Back home in Cincinnati, in our 1860's Victorian house, our life was confined by hallways, French doors, a formal dining room with a chandelier, a library with a medieval paneled ceiling, bookcases behind glass doors, a pantry, and back kitchen. There my father's voice boomed with excitement when he talked about Modern Architecture. As a child, I knew there was an exciting time coming, when no one would build cluttered decorated buildings anymore. Everything would be designed with clean elegant lines. I listened closely to my father. Modern was Truth and Simplicity, and it followed Rules. When we stayed at the house on Nantucket, I knew we were living in the Modern, where the roof lifted up like a wing to glide over the long beach below.
One evening on Nantucket when the others washed the dinner dishes and my mother put my little brothers to bed downstairs, my father and I lingered at the table as the room grew dark. Beyond the glass floor-to-ceiling windows, the sand beach and sky streaked blue purple on a forever horizon. "This is what we want to create," he said as he gazed out the window. "Spaces with no boundary between the inside and outside." The wooden structure holding the windows in
place became a grid of black lines framing blocks of color: the dark sea, foaming white surf, and indigo sky.
I suddenly remembered an artist who painted like this, black lines and squares of colors. My father brought home to us little booklets on Modern Art that he set on a stand at the kitchen table at home, so we could turn the page each day to a new painting and study modern art at meals. I could identify Miro's happy floating shapes, Picasso's sad blue faces, Modigliani's lovely ladies, and Kandinsky's jagged lines and bright colors. I turned to my father, "It looks like a big Mondrian painting."
My father roared with laughter, patted my back, "That's my girl!"
I lived for these rare moments when I basked in his attention, these moments he claimed me as his special child. From the way everyone else looked at my father when he spoke, I knew he was special. I once heard someone say he was brilliant. I wasn't sure what that meant, but I knew the room felt electric when he walked in and every one turned to listen to him. I hungered for the moments when he shone his brilliance on me. I was my father's daughter, a devotee, a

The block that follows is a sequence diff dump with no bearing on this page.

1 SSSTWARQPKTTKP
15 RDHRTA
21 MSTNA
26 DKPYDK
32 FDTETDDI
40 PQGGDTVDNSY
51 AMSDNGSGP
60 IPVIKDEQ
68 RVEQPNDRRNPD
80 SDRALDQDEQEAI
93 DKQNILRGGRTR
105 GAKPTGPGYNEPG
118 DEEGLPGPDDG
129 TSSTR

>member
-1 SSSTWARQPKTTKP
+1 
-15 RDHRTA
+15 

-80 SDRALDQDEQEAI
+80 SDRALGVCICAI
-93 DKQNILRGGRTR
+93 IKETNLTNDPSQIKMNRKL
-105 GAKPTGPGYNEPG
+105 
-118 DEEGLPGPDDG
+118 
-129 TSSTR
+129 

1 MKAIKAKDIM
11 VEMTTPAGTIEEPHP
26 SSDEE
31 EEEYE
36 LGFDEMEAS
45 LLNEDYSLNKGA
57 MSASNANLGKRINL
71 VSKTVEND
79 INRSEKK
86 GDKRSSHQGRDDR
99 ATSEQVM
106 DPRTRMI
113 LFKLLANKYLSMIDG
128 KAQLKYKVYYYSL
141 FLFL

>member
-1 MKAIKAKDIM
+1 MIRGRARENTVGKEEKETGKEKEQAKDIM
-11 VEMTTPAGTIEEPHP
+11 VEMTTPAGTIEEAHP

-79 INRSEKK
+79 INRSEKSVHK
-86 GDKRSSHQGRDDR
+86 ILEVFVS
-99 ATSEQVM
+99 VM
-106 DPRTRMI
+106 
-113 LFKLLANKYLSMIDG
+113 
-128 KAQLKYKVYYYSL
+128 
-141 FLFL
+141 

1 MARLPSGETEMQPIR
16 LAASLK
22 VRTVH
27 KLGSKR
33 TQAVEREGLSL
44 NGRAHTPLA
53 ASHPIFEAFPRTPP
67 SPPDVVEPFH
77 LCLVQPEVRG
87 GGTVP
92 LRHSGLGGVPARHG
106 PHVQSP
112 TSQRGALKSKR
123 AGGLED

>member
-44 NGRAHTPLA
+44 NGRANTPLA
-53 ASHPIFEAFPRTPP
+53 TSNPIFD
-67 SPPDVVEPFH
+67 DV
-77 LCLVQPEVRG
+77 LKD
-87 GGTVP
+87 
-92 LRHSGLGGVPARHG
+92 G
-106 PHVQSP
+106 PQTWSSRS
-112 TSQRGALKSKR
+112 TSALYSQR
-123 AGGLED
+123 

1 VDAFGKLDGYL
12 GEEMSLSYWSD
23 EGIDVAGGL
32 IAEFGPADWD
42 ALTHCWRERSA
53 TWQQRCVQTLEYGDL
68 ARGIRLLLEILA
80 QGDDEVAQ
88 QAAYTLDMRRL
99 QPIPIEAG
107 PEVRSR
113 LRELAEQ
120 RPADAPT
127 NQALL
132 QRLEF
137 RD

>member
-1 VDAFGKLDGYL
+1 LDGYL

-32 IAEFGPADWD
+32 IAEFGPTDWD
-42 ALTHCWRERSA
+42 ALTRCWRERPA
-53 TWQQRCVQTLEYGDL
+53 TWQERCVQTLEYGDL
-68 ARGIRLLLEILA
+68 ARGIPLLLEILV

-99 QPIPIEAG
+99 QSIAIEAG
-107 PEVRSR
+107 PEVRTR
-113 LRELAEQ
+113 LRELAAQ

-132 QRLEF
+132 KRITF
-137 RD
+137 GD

serious girl studying what he loved: the radiant play of light and space in architecture and art, the thrill of riding in sports cars and appreciating tiny sips he gave me of fine wines.
When we stood on the beach that day, my father holding my stone, he knelt down so his head was even with mine, his knee touching the dry sand. He ran his fingertips over the surface, his eyes closed. I studied his big face, the mole on his cheek, his bald sunburned head. I waited for the color he saw in my stone.
He smiled, opened his eyes, looking into my face. "It's turquoise, Navajo turquoise with a streak of silver in the groove." I nodded, smiling into his beaming gray-blue eyes. Oh, my Daddy. I felt more alive with him than with anyone else.
We returned home to the house where our family had lived since the 1870's, where soon after my father was born in 1913, his mother went to bed in a darkened room for three years. Forty five years later, at the end of her life, ghostly and addled she had drifted from room to room, pulling down shades to hide from imaginary strangers, until my mother, home alone with four small children, couldn't take it any longer. My grandmother was moved to a home for the elderly until she faded away.
In that house, in the room at the top of the stairs, I fell asleep as I had for two years to the faint rustle of my little sister's breathing. Yet that winter Bria grew weaker until she could no longer take in formula. My mother decided not to have our baby kept in a hospital. Bria began to starve, etching the hallway with her tiny whimper, until she became too weak to make a sound.
One day the doctor came to our house. His shoes slowly brushed up the stairs. I watched as he held the silver stethoscope to my sister's crumpled chest. He told my parents, "She is still a tiny bit alive. It will just be a matter of time."
My tall bald father gazed out the window, his thin lips pressed. He glanced at his watch. There was important work to be done. He was designing the Modern world. His polished shoes rushed down the steps. Far below, I heard a zoom in the garage, before his red Alfa Romeo backed out and he drove away to his office in the city.
My mother and I stood together looking down into Bria's translucent face in the bassinette. My mother held onto the wicker edge as if to hold herself up. Finally she turned, gathered up a pile of laundry and walked downstairs. The washing machine began to shake the old wooden floors of the house. I smelled coffee and knew she was sitting at the kitchen table with a cigarette.